You never think a simple rummage through your parents’ old knick-knacks would lead to a full research project and eventually an article – yet here I am.
After looking through my dads’ stuff I stumbled across some concert tickets – I was intrigued due to my keen interest in music, however, it wasn’t the artist or the venue or even the worn-down condition of the tickets that attracted me to delve in further, no, it was the price on the tickets.
Most fans would be willing to pay over-the-odds to see their favourite band nowadays. It’s difficult to imagine seeing big artists like Beyonce, Adele or Ed Sheeran for any less than £50 – yet these artists sell out tours with tickets these prices, and even spark huge re-sales on ticket-selling websites for up to £1000 – much to most of the artists’ dismay.
So, just imagine seeing one of these artists for as little as £8.40 – kids back in the 80s did just that. After looking through my dads’ historic tickets to see The Smiths in 1984 , it would have cost him £8.40 in today’s money, as well as bands like New Order for £12.94, just £16.71 for the Liverpool City Council Benefit featuring The Smiths, New Order, John Cooper Clarke and The Fall and arguably the most famous at the time The Police in 1980 for just £20 – reasonably priced compared to an Ed Sheeran concert costing double, if not triple the price.
Another issue fans face is merchandise prices – especially at tours. Artists charge over the odds, starting at around £30 for a tour t-shirt. Most fans often are willing to pay this as well, as they feel this is a once-in-a-lifetime opportunity to buy these items, to prove that they attended.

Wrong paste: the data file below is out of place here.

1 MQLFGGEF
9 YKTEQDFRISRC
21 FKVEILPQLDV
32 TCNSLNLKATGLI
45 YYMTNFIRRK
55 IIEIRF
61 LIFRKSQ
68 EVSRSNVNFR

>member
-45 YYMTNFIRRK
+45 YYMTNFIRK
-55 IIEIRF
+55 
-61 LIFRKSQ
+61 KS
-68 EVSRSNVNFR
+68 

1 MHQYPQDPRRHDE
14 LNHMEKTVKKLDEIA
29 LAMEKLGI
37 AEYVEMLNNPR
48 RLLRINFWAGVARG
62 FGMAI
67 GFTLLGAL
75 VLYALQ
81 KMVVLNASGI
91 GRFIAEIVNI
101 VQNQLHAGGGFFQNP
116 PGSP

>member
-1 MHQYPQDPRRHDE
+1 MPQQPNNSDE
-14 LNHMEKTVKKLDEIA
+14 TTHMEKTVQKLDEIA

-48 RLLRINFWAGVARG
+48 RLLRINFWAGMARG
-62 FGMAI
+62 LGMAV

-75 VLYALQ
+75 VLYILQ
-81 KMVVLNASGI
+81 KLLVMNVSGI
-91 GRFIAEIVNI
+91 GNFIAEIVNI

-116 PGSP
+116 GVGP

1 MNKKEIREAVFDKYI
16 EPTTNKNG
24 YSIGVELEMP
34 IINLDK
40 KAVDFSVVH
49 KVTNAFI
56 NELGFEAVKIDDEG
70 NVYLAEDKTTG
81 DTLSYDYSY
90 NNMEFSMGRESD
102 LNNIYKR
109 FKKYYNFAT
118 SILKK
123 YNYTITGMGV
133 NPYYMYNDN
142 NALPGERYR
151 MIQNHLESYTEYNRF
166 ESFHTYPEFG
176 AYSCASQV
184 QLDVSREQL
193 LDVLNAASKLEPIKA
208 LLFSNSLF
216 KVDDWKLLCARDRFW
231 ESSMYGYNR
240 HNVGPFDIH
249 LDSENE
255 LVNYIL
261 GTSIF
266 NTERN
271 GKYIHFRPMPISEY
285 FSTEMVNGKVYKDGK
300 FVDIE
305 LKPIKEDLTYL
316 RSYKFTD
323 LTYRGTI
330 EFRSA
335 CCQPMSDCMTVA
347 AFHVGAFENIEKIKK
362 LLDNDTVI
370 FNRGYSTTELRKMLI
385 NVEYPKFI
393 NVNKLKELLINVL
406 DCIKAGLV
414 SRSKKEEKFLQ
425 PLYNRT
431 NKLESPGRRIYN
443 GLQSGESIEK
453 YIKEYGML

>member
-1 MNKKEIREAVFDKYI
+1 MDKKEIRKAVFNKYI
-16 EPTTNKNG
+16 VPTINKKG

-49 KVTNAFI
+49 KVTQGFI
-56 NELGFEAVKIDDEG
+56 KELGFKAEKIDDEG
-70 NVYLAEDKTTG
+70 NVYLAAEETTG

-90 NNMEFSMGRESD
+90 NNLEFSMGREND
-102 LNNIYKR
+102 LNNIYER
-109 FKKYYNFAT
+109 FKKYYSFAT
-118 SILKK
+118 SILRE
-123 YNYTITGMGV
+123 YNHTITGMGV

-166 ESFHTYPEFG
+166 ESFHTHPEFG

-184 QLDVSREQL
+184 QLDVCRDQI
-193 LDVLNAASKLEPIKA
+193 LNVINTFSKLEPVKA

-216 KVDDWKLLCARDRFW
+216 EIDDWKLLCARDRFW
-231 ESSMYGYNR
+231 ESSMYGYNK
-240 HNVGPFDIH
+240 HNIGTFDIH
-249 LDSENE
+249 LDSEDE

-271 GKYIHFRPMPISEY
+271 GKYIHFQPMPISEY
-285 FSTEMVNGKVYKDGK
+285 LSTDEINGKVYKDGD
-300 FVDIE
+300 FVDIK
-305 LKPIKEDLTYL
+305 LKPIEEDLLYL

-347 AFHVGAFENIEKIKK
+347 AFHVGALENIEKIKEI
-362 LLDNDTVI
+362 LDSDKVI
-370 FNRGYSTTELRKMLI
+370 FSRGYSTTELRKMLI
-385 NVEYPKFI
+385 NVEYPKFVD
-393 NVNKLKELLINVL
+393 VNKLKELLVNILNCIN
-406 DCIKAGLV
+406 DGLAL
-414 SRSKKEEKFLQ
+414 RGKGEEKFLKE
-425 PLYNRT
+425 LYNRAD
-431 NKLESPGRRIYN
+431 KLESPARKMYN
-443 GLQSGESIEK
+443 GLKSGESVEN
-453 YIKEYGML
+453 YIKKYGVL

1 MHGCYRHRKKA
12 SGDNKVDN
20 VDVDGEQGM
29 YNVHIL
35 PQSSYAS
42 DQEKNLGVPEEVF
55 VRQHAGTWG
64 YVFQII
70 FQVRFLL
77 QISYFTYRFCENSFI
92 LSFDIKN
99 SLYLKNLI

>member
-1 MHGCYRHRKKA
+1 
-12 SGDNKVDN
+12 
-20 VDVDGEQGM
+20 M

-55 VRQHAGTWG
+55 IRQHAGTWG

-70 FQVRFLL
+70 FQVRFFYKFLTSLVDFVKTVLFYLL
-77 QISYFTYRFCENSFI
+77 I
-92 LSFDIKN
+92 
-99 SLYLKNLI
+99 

However, in a lot of cases, the artists then end up selling this merchandise online after their tour anyway – and often at lower prices. I looked into old merchandise – for example, The Police who charged around £4 for a t-shirt, and £8 for a sweatshirt. However nowadays they charge £30+ for a t-shirt and up to £60 for a sweatshirt. It has become apparent that nowadays merch prices are extravagant and not catered towards all fans, as many would struggle to afford these extravagant prices.
Artists like Beyonce and Justin Bieber also charge extortionate prices for their merchandise, starting at around £40 for a t-shirt, and £60+ for a sweatshirt or any other type of merchandise. However, these artists have created a more revolutionary way to sell more by making their merchandise appealing to even those who are fans – their merchandise is considered ‘fashionable’ amongst young people, and so not just worn by a fan.
For example, Justin Bieber’s range of merchandise is sold in Topshop and Topman throughout the UK.
When researching, I felt it would be interesting to look into whether some of the artists my Dad saw back in the 80s still charged appropriate prices for their gigs.
I decided to focus on The Smiths, as Morrissey is still touring. I found out that in 1991 Morrissey charged only £12 for tickets – still extremely reasonable for the time, whereas the most recent tour charged up to £50 for a ticket – which arguably may be a decent price to see a renowned musician live, yet when considering how cheap prices were up until the early 2000’s it seems prices are continuing to escalate.
The price of tickets and merchandise nowadays arguably seems to take advantage of the youngsters who would do anything to see their favourite singer or band in concert and be able to take away ultimately a piece of the artist home with them. This inevitably puts a lot of pressure on parents/guardians as they want to provide everything for their children – without breaking the bank.
Looking back on the cheap prices of concerts back in the 80’s, it made me question whether artists in this day and age are as passionate about their music – is there a need for artists to perform at big venues, therefore inflating ticket prices, as apposed to wanting to provide a smaller intimate gig for their fans and more of them – ultimately providing a better experience for both artist and fans alike.